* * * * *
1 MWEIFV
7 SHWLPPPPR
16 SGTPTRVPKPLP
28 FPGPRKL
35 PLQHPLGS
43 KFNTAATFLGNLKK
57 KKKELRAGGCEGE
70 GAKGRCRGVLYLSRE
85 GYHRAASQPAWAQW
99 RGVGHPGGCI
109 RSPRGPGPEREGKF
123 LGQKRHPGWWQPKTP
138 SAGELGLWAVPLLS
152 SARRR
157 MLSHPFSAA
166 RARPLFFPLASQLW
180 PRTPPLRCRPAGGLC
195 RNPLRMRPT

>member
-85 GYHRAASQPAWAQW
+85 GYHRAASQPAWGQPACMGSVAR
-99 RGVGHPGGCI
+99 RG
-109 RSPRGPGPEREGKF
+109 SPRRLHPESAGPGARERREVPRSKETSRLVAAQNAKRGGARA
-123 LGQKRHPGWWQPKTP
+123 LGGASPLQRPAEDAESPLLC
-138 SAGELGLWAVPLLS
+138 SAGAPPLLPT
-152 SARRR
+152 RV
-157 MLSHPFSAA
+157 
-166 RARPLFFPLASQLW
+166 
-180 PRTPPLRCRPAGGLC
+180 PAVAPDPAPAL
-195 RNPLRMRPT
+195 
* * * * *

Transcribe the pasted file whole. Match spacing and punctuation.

1 MWEIFV
7 SHWLPPPPR
16 SGTPTRVPKPLP
28 FPGPRKL
35 PLQHPLGS
43 KFNTAATFLGNLKK
57 KKKELRAGGCEGE
70 GAKGRCRGVLYLSRE
85 GYHRAASQPAWAQW
99 RGVGHPGGCI
109 RSPRGPGPEREGKF
123 LGQKRHPGWWQPKTP
138 SAGELGLWAVPLLS
152 SARRR
157 MLSHPFSAA
166 RARPLFFPLASQLW
180 PRTPPLRCRPAGGLC
195 RNPLRMRPT

>member
-85 GYHRAASQPAWAQW
+85 GYHRAASQPAWGQPACMGSVAR
-99 RGVGHPGGCI
+99 RG
-109 RSPRGPGPEREGKF
+109 SPRRLHPESAGPGARERREVPRSKETSRLVAAQNAKRGGARA
-123 LGQKRHPGWWQPKTP
+123 LGGASPLQRPAEDAESPLLC
-138 SAGELGLWAVPLLS
+138 SAGAPPLLPT
-152 SARRR
+152 RV
-157 MLSHPFSAA
+157 
-166 RARPLFFPLASQLW
+166 
-180 PRTPPLRCRPAGGLC
+180 PAVAPDPAPAL
-195 RNPLRMRPT
+195 